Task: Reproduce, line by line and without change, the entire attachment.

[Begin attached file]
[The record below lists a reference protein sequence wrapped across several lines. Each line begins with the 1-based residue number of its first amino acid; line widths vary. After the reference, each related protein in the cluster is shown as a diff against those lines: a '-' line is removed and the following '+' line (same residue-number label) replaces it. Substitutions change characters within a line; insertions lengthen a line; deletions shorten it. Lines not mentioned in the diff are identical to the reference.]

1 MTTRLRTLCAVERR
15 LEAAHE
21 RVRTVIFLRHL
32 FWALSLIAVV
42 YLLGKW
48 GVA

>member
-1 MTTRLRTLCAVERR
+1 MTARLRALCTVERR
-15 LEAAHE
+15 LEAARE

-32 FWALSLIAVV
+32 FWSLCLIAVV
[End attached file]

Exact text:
[The record below lists a reference protein sequence wrapped across several lines. Each line begins with the 1-based residue number of its first amino acid; line widths vary. After the reference, each related protein in the cluster is shown as a diff against those lines: a '-' line is removed and the following '+' line (same residue-number label) replaces it. Substitutions change characters within a line; insertions lengthen a line; deletions shorten it. Lines not mentioned in the diff are identical to the reference.]

1 MTTRLRTLCAVERR
15 LEAAHE
21 RVRTVIFLRHL
32 FWALSLIAVV
42 YLLGKW
48 GVA

>member
-1 MTTRLRTLCAVERR
+1 MTARLRALCTVERR
-15 LEAAHE
+15 LEAARE

-32 FWALSLIAVV
+32 FWSLCLIAVV